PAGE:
The week ahead has some interesting features, so I wanted to discuss that but also through in the context of the current state of the stock market.
Our of the guiding principles of what we teach at Tradesight for the last decade has been that we try to keep people focused on shorter term market direction. It is definitely not a part of our strategy or focus to try to call highs and lows in the market. The market doesn’t care what you think. In fact, that market doesn’t care about you at all. It doesn’t matter how many people think that the market needs to top and head lower. It only matters when it does head lower.
One of the differences between a trader that squeaks out a 10-20% annual return and a trader that makes between 50-150% a year is that one of them spends too much time looking for shifts in the macro picture and the other does not. It’s that simple. Stocks continue higher long after most people think they can’t. Market turn most often when no one thinks that they will. Until a market has actually turned, you better be ready to push in the prevailing direction.
We keep people focused primarily on the short term (intraday) market direction because it means that we have the force of other money behind us when we take a trade in that direction. Intermediate direction and longer term direction don’t tell you what AAPL is going to do today, but they will tell you which direction AAPL is more likely to make bigger moves.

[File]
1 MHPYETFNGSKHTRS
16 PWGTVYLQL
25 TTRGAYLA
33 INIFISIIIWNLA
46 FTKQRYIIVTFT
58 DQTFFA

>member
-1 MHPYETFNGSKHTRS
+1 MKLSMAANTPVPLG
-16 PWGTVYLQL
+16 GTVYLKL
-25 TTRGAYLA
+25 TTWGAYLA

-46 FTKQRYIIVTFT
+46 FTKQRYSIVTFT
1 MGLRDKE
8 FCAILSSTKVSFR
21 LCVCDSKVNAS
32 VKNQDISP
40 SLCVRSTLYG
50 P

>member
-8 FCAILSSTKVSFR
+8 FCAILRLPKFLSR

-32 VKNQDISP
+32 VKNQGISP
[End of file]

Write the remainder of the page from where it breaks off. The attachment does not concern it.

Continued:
From that perspective, therefore, we still like to watch what the bigger picture of the market is telling us. The reality is that a good trader doesn’t look for tops or shorts at what he/she thinks is a top. Do you see why? To look for the second, you have to have a guess at the first, not facts that demonstrate that it is occurring. The reality is that the easy money on the short side of the market occurs after the downtrend is IN PLACE, not on the first days off of the highs. And, even to the extent that the turning point can look extreme looking back, it still is higher risk to try to trade because a lot of days will have looked like it and not turned into it.
So let’s consider some of the intermediate-term charts here on the daily of the indices just to be clear about what’s happening.
The old saying is “As goes the Banks and Biotechs, so goes the market.” If new science and general funding are strong, they lead the market higher. When they are out of favor, everything tends to suffer.
So consider the Banking sector, which hasn’t come close to breaking any uptrend line:

However, take a look at Biotechs:

It isn’t our job to have necessarily caught the decline of the last two days in the sector. But it will be more of our job to catch the bigger shorts as they occur later IF this trendline breaks, and if it does, that often leads the rest of the market.
You can also consider the S&P, which has held this uptrend for six months now and had an up day on Friday:

Nothing wrong there yet, although gold and oil and banks help hold up the S&P.
What about the NASDAQ 100?